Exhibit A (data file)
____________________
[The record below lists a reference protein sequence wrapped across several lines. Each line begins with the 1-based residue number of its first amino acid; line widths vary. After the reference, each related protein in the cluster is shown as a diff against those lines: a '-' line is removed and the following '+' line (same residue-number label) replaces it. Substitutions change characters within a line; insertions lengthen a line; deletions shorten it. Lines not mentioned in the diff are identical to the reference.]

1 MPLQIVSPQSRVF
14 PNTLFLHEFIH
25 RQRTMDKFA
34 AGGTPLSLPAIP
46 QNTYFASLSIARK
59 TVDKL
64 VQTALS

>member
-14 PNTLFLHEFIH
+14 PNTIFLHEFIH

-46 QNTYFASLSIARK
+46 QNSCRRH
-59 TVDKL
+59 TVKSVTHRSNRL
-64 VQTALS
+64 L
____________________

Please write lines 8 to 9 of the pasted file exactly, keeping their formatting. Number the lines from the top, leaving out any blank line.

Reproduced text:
64 VQTALS

>member